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* Kumares C. Sinha

May 23, 2007

India's lax safety standards, few qualified personnel obstacles to highway modernization

Kumares C. Sinha with paving equipment at Lucknow, India
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A team of engineers sent to India by the World Bank to assess efforts to modernize that nation's highway system has concluded that there are serious safety and personnel problems that need to be addressed.

The modernization of the national highway network is critical to India's economic development, said Kumares C. Sinha, the Edgar B. and Hedwig M. Olson Distinguished Professor of Civil Engineering at Purdue University. But the current system and modernization efforts are plagued by major drawbacks, he said.

"Planning and design are often poorly done," said Sinha, who led the team. "Many projects are overdesigned, some are underdesigned. We found that there is an issue of accountability - that there are problems nobody takes responsibility for - and there needs to be more explicit accountability."

The program to create an integrated, nationwide highway system will take more than $60 billion and 10 years to complete. The system will cover nearly 50,000 kilometers, including highways to connect Deli, Calcutta, Chennai and Mumbai, Sinha said.

The team of engineers found serious lapses in construction safety and project supervision, he said.

"Planning and pre-engineering work is so poorly done that it delays land acquisition and construction," Sinha said. "And that can be improved substantially using improved technologies. For example, if they use aerial surveying methods, that will cut down construction time and cost. We also observed a terrible lack of safety in construction work zones."

At one site, a large concrete block was used as a traffic barrier, posing a major hazard.

"If you happen to hit this block, you are dead," Sinha said, noting that far safer alternatives would be guardrails and plastic drums filled with sand or water.

The team also documented what Sinha described as "a serious shortage of qualified engineering personnel."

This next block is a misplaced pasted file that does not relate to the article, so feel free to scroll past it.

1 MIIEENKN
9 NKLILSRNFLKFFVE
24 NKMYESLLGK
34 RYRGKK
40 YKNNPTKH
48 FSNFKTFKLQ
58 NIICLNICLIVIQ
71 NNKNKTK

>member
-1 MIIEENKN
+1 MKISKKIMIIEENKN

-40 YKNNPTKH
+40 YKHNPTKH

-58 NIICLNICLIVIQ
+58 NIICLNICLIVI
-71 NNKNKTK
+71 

"We feel that there is a lot of talent at universities in India, but there is little connection between the universities and this massive transportation development," he said. "In the United States, building the interstate system left a legacy in higher education. We had a tremendous growth in our research and training and education because of the interstate system. The universities were brought into the effort. India should have universities as partners because there is a great need for properly trained engineers not only now for construction, but also in the future to manage and upgrade the system. Where will the talent come from?"

The team also noted India's substandard traffic safety.

"Driving is perilous on some highways," Sinha said.

An example is the constant threat of head-on collisions due to motorists driving the wrong direction on highways. One reason for the driving tactic is that medians in divided highways do not allow motorists to conveniently exit, forcing them to drive far out of their way before they can get off. To avoid the extra travel, motorists simply drive on the opposite side of the highway - into oncoming traffic - so that they can access exits. An easy solution would be more frequent breaks in medians to allow motorists to exit more conveniently. Better traffic enforcement also would cut down on dangerous driving, he said.

"Traffic fatalities in India are about three times that of those in the United States," Sinha said. "More than 100,000 people die on Indian roads each year, compared with about 40,000 in the United States, where traffic volume is many times greater than India's. On just one 221-kilometer section of a highway, there were 335 fatalities in one year, 250 serious injuries and 101 minor injuries, for a total of 700 traffic deaths and injuries. That's almost absurdly high."

Much of the highway work will be financed through public-private partnerships, with private companies building and operating highways and collecting tolls, eventually transferring the highways to the government.

"That's a common practice now," said Sinha, who also has advised Chinese officials on expressway development in that country. "But not all roads carry enough traffic to make them sufficiently profitable to finance this way, so there will be some public money needed."

The team traveled along India's national highway system for about two weeks last fall, visiting construction sites, reviewing ongoing projects and meeting with government officials, engineers, contractors, design consultants and others.

The team, which submitted its recommendations to the World Bank in late December, included Phelps Klika, former deputy commissioner of the Indiana Department of Transportation; Boudewijn van Gelder, an associate professor of civil engineering at Purdue; Hardyal Singh, a former head of the highway authority in Tanzania; and Rohit Baluja, a highway safety expert.

Writer: Emil Venere, (765) 494-4709,

Source: Kumares Sinha, (765) 494-2211,

Purdue News Service: (765) 494-2096;

Kumares C. Sinha, a distinguished professor of civil engineering at Purdue, stands in front of paving equipment at a highway construction site near Lucknow, India. Sinha led a team of engineers sent to India by the World Bank to assess efforts to modernize that nation's highway system. The team has concluded that there are serious safety and personnel problems that need to be addressed to allow the modernization of the national highway network, which is critical to India's economic development. (Photo contributed by Boudewijn van Gelder)

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